U.S. Water News Online
STAMFORD, Conn. -- General Electric Co. plans to help build
what would be one of the world's largest water desalination plants,
part of a growing interest in projects to address global water
GE, one of the world's largest companies by market value, has
invested more than $3 billion into its nearly three-year-old water
treatment business. The $270 million plant in Algeria is the
company's first major drinking-water project.
"I think it pleases the research community that a large
corporation has stepped up and has the vision to see out 20 years,"
said Ron Linsky, executive director of the National Water Research
Institute. "Desalination of sea water is an important option that the
world has. The recognition of the value of water is increasingly on
the radar of people around the world."
Nearly 100 desalination projects are in the development stages in
the United States, but environmental permitting and other issues need
to be resolved, Linsky said.
With water scarcity a growing global problem, GE says desalination
is the wave of the future.
"The technology is getting better and the cost is getting lower so
it's really becoming a viable solution," said Colin Sabol, chief
marketing officer for GE Infrastructure, Water & Process
One in five people in the world lack access to fresh water and
that number is expected to double in the next decade, Sabol said.
More than 1.1 billion people around the world lack safe water and 2.4
billion have no access to sanitation, according to the United
Nations, which says the problem results in three million deaths every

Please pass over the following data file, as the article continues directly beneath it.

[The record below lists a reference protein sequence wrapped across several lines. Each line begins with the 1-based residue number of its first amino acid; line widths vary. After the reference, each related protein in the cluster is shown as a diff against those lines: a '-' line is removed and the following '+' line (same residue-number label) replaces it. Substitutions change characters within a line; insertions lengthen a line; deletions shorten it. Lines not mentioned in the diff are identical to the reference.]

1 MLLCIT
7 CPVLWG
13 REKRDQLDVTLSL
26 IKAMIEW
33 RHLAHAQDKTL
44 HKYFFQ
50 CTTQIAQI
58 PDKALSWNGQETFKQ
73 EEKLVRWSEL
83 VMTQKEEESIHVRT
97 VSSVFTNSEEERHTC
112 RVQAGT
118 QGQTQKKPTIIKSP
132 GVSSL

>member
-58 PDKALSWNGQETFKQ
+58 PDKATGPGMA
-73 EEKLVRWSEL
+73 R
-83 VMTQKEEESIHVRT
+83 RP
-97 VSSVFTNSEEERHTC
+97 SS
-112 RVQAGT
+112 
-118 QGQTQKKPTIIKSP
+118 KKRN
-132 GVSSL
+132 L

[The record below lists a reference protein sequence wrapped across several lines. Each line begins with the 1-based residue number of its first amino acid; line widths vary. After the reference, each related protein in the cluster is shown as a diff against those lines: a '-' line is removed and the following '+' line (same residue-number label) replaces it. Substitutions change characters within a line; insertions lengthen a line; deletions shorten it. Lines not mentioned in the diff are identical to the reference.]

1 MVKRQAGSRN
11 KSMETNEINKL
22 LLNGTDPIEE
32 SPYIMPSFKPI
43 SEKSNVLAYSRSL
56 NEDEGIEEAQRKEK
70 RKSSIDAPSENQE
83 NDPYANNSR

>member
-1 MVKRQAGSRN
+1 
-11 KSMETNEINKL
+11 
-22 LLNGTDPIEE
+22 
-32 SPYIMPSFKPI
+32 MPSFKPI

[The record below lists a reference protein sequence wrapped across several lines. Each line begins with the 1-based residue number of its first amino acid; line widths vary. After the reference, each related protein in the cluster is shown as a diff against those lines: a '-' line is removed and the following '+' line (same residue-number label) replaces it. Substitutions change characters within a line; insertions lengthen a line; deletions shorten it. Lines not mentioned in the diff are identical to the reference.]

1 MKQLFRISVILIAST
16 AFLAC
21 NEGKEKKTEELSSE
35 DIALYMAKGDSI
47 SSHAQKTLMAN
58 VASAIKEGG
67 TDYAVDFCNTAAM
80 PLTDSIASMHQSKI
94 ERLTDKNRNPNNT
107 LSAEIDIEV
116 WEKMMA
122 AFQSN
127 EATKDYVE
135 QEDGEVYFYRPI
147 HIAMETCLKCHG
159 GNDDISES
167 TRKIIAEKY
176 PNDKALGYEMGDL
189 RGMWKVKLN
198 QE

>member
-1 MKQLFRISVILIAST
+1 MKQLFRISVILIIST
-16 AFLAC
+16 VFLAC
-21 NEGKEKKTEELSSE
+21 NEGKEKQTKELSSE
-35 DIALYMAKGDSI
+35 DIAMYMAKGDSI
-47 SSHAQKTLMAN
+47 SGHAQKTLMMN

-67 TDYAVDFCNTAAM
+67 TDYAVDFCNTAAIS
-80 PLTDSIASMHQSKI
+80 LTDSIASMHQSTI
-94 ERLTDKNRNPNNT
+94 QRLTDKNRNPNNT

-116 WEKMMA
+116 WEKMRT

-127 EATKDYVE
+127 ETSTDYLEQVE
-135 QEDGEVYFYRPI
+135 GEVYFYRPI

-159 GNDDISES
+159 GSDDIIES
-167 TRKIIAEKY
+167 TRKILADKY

The cost of desalination has dropped from $20 to $3.50 per 1,000
gallons over the past 15 years, Sabol said.
Water desalination has its critics. The California Coastal
Commission warned two years ago that allowing desalination plants to
proliferate could threaten marine life and turn what has long been
considered a common good -- the ocean -- into a commodity.
A pioneering desalination plant in Tampa, Fla., has run into
problems, such as salt filters clogging too quickly.
Linsky denied the plants are harmful to marine life. He attributed
the problems in Tampa to growing pains. Desalination has not been
widely used in the United States even though plants have long
operated in the Middle East, he said.
GE, based in Fairfield, says the projects provide desperately
needed drinking water.
The plant in Algeria will provide drinking water to 25 percent of
the capital city, Algiers. Because of a scarcity of water, the
residents of Algiers only receive water every third day, GE officials
GE will own 70 percent of the plant, while state-owned Algerian
Energy Co. will own 30 percent.
The project is the first by GE since it acquired the water
treatment company Ionics Inc. for $1.1 billion in cash last year.
Construction is expected to begin next month and last two years.
GE expects to build three or four major desalination projects
annually. Desalination is a $5 billion market that is growing about
15 percent annually, company officials said.
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